DCSIMG

Bid to boost image of Gorgie and Dalry in the wake of legionnaires’

Pol Steele, second left, with supporters Gordon McLean, Sheila Duncan and Denis Dixon

Pol Steele, second left, with supporters Gordon McLean, Sheila Duncan and Denis Dixon

  • by DANIEL SANDERSON
 

A CAMPAIGN has been launched to repair the “severely damaged” image of Gorgie and Dalry in the wake of the deadly legionnaires’ outbreak.

Fears have been raised that the legionella crisis, which has so far claimed the lives of three people and attracted worldwide media coverage, could harm businesses and the perception of the area.

But Pol Steele, who runs a community website for Gorgie, Dalry and the south west Edinburgh area, is asking residents, politicians and businesses to join his fight to restore its reputation.

Mr Steele told a launch meeting yesterday that he wants to organise a minute’s silence across the Gorgie area for the three people who have died from legionnaires’ disease and to investigate a permanent memorial to the deceased.

Kicking off the Beyond the Outbreak campaign yesterday, Mr Steele said: “When the Scottish Cup final results came through you couldn’t have stayed in a happier place. Then within a matter of days the outbreak started and things changed quite rapidly.

“The whole idea is to look at some of the problems Gorgie and Dalry has faced. It’s probably one of the biggest problems to ever hit the area.”

Mr Steele believes that the area’s reputation as a place to live, work and visit has been left “severely damaged” as a result of the outbreak, which it is believed originated from cooling towers in the area.

He added: “There’s been a real Blitz spirit, despite concerns over the length of time it took to distribute information and find the source of the outbreak.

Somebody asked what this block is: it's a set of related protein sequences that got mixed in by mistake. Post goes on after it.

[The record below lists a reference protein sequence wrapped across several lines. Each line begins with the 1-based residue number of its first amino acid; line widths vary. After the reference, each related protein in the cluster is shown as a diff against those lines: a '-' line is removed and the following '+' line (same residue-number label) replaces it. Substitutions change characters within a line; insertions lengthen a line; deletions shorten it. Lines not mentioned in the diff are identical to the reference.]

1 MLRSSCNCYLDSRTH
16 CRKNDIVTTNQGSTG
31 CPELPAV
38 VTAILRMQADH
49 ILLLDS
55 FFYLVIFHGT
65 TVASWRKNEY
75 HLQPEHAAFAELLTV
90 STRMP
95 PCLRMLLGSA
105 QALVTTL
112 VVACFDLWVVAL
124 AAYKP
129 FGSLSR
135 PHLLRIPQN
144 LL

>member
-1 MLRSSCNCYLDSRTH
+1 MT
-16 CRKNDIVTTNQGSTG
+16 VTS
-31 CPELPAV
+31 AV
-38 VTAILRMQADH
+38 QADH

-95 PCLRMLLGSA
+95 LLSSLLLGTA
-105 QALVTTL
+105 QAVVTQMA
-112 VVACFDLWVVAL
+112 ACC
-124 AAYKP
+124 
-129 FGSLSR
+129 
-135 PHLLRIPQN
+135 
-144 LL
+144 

“It’s the same place but people coming to Edinburgh for the Fringe and looking for accommodation might see Gorgie and say, ‘that’s where the outbreak was’. Restaurants might be facing similar problems.

“It’s to let people outside know it’s business as usual.”

Mr Steele hopes to set up a community response team in the coming weeks.

As well as the minute’s silence and memorial proposals, the group is also planning to design and distribute leaflets and start a website or an online newsletter.

The campaign has already won the support of Labour Lothians MSP Sarah Boyack.

She said: “There is a strong community spirit in Gorgie and Dalry and it is great to see that people want to come together to talk about how we can move forward.”

Ms Boyack also called for an inquiry into the source of the outbreak, which is yet to be identified.

“There are longer term questions that need to be asked now about improving safety in the area,” she added.

SNP councillor Denis Dixon, who represents the Sighthill and Gorgie ward, attended the meeting.

He said: “I am hopeful that the area hasn’t suffered a lot. I think people have handled it very well. You would expect concern but people haven’t been panicking.

“But this is a great opportunity as a starting point. I think we need to emphasise work done in the community.”

For more campaign details visit www.thegd.org.uk/gettingon.

The latest figures released by the Scottish Government show that there remain 50 confirmed cases of legionnaires’ disease and 49 suspected cases.

There were two patients in intensive care and seven on general wards yesterday.

 

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